Part 2. Last week, I tried to explain why I think so many online businesses have been failing: I attributed the failures to a lack of consumer demand for Internet-based services when traditional retail and service outlets serve just fine.
Part 2. Last week, I tried to explain why I think so many online businesses have been failing: I attributed the failures to a lack of consumer demand for Internet-based services when traditional retail and service outlets serve just fine. In other words, consumers have let us know what it is about the Internet that they canand cantlive without.
Things we cant live without are those we couldnt have done before the Web came along. Grocery shopping is pretty much the same whether you do it or someone does it for you. The reason some retailerslets just use Amazon.com as an examplehave been relatively successful is that Amazon has been able to offer a much larger selection than the local bookstore, even greater than the new book and music superstores going up. For a while, Amazon could even offer lower prices.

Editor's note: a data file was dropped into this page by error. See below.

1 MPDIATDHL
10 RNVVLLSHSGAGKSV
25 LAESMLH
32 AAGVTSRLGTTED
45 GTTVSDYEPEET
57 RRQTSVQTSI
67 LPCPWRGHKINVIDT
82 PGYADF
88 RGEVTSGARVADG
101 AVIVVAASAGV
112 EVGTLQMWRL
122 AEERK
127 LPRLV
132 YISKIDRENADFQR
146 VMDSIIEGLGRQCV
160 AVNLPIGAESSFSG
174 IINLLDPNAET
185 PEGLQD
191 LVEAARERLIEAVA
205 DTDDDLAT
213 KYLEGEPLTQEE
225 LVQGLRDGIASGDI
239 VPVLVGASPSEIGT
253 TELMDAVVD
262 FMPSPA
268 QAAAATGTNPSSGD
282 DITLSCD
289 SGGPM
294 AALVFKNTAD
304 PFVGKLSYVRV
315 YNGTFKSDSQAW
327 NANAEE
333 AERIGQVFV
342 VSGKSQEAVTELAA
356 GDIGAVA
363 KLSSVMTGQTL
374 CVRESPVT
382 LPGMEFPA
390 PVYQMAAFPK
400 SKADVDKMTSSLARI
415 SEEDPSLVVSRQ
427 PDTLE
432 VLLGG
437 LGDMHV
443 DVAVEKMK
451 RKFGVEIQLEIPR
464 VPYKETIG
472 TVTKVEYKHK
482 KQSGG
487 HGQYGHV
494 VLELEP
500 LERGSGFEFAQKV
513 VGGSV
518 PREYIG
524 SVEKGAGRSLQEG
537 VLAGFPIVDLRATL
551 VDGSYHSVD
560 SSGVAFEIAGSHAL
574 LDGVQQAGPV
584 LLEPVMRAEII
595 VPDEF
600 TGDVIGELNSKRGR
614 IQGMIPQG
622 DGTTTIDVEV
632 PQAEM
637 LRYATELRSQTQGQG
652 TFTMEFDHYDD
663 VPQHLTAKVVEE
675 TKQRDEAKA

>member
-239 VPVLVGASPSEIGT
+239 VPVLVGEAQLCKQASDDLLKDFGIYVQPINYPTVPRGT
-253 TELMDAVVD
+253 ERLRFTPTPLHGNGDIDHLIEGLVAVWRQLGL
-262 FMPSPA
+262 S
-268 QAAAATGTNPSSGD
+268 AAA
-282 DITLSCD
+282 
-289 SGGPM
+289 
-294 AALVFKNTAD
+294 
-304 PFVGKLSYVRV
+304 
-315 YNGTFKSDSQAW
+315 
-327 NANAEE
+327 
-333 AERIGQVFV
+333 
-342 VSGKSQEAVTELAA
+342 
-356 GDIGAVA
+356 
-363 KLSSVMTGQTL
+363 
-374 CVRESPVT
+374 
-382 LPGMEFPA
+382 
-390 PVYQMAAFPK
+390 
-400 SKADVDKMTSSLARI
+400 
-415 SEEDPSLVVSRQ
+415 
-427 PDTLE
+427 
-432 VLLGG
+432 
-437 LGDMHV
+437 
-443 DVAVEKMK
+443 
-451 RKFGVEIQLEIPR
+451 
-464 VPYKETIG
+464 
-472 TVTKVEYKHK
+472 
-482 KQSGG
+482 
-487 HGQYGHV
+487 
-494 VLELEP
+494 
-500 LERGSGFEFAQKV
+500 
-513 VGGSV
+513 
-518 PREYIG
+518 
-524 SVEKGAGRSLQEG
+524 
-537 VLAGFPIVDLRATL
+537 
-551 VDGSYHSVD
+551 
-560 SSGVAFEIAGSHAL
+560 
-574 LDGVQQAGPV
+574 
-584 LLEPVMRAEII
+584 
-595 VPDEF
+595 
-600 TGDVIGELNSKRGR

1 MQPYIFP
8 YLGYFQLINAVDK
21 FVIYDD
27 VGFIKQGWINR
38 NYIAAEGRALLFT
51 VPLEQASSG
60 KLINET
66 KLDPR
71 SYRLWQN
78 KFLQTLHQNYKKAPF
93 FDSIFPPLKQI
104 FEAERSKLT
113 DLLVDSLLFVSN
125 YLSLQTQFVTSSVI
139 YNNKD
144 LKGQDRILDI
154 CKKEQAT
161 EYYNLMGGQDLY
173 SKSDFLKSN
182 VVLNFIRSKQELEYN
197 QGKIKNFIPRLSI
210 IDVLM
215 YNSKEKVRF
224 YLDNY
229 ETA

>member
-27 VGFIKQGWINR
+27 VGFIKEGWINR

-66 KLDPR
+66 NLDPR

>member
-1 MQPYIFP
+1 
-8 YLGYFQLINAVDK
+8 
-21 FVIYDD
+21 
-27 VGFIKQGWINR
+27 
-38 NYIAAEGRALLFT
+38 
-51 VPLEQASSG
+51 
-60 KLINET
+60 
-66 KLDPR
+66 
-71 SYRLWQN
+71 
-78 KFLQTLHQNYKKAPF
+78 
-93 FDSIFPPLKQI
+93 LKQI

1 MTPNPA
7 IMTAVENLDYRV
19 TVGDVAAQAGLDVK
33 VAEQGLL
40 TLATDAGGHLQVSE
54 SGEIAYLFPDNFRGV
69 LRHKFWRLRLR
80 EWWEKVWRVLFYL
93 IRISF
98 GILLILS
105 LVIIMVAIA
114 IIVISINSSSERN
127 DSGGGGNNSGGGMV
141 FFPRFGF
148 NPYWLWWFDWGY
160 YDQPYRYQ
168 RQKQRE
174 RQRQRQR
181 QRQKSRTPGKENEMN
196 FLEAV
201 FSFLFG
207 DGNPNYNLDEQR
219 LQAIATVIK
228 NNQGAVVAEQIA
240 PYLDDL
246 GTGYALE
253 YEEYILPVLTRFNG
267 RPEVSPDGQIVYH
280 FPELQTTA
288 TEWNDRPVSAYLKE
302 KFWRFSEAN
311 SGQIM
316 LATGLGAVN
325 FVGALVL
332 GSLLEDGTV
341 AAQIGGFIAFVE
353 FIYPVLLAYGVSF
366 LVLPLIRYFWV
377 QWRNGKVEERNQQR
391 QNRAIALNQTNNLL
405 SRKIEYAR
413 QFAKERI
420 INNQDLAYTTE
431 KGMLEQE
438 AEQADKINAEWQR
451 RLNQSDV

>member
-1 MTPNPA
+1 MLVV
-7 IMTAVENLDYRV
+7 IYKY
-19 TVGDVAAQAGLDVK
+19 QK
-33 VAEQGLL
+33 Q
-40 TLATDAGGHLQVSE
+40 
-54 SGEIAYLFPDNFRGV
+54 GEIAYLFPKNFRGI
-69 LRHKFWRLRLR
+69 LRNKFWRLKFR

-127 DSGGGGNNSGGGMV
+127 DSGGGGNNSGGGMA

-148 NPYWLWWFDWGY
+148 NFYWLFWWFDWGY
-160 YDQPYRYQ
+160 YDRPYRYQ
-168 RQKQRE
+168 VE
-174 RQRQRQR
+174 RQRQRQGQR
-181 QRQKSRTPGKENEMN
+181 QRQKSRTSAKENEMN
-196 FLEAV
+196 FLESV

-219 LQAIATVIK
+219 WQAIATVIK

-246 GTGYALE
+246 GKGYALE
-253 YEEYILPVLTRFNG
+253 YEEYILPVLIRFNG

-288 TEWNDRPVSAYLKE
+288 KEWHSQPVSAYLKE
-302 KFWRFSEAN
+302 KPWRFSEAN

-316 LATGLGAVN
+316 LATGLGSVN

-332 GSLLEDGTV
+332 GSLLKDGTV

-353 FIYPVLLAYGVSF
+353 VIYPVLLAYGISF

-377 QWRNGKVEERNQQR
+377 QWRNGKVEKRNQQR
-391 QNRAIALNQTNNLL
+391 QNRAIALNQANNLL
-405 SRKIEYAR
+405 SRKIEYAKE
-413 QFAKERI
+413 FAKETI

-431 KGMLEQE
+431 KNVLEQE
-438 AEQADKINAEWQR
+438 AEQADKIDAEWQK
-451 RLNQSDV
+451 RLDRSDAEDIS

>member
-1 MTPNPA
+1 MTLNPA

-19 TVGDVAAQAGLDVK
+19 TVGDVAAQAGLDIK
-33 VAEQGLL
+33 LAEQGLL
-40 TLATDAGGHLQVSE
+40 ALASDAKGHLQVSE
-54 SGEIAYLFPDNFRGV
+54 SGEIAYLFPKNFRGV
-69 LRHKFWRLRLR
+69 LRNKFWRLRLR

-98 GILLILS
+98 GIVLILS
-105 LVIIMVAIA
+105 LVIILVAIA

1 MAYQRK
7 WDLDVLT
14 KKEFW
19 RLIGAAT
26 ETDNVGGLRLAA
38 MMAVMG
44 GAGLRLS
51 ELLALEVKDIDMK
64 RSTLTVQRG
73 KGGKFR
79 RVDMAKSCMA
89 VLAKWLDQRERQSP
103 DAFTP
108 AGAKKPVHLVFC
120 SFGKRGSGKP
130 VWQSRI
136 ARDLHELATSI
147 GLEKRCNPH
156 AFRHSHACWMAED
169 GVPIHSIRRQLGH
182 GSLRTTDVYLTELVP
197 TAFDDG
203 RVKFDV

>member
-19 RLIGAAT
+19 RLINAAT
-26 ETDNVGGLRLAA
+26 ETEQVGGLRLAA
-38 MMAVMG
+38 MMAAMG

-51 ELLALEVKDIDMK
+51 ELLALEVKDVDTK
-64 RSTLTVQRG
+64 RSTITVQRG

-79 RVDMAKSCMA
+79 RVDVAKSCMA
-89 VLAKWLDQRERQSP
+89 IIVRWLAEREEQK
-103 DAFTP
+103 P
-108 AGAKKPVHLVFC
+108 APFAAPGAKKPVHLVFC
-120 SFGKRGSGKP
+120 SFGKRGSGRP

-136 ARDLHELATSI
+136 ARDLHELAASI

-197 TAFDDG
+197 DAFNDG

Even at its most basic, Amazon served as a terrific source for information. So, all things considered, Amazon created something we couldnt live without, even if it has evolved into something different than just a big store.
Other things we cant live without, and some we can:
Cant: eBay. The auction site is still going strong while all around it crumbles. No one has been able to duplicate its success, either. As long as there are people who have stuff to sell and people to buy the stuff (and as long as the Web exists), eBay will survive.
Can: Free things. The shutting of sites like FreeRide.com and Cyberrebate.com is further proof that theres no such thing as a free lunch.
Cant: Fantasy sports. Where would baseball and football fantasy leagues be without the Web?
Can: Niches. Sorry, but as much talk as youve heard about the empowerment of the individual made possible by the Web, the truth is that this is a medium for the masses, just like print, radio and TV before it.